10 Nov 2015
The physical quest for the fountain of youth is an age-old legend. However, the average adult spends a large portion of their time and income trying to combat the inevitable effects of aging. If you find yourself proverbially seeking that fountain, try to instead avoid this habits that increase the visual effects of aging on the skin:
Health and wellness advocates everywhere are calling for a massive reduction in general sugar intake, but their reasoning has nothing to do with weight-loss. Instead, articles insist that sugar’s main crime is its detrimental effects on the skin.
In a fascinating article published by Yahoo! Health, dermatologist Jill Waibel, MD, discusses the link between sugar and AGEs, and AGEs affect on the skin. She says:
“Eating too much sugar causes, a process that occurs when your body has excessive amount of sugar. This affects the normal function of your cells as the excess sugar molecules join together with protein molecules to create products that are foreign to your body, also known as advanced glycation end products (AGEs). Theses AGEs affect collagen and elastin, causing them to break down. As a result, wrinkles and lines form on your face.”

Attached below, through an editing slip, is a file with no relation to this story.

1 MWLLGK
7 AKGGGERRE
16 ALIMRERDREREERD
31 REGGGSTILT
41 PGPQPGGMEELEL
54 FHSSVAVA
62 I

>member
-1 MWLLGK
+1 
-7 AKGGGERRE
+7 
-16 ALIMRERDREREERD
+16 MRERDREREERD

AGEs naturally build up in our bodies over time, but diet and lifestyle choices can accelerate AGE accumulation and affect how quickly AGE damage manifests itself, including how quickly the effects can be seen on our skin.
Two recent articles explain how eating too much sugar increases the formation of AGEs and causes premature aging.
If you’re still looking for a resolution to make for the new year, you may want to consider cutting back on soda or giving it up altogether. In recent months, multiple articles have been published that link soda to harmful AGEs.
One such article, which was written for Byrdie, was titled “Soda and Your Skin: New Research That Will Make You Rethink Your Drink.” Article author Deven Hopp spoke with the AGE Foundation’s very own advisory board member Dr. Brett West.
There is a seemingly never-ending stream of AGE-related articles in the media, with both print and online publications from all over the world educating readers about the harm that advanced glycation end-products can cause.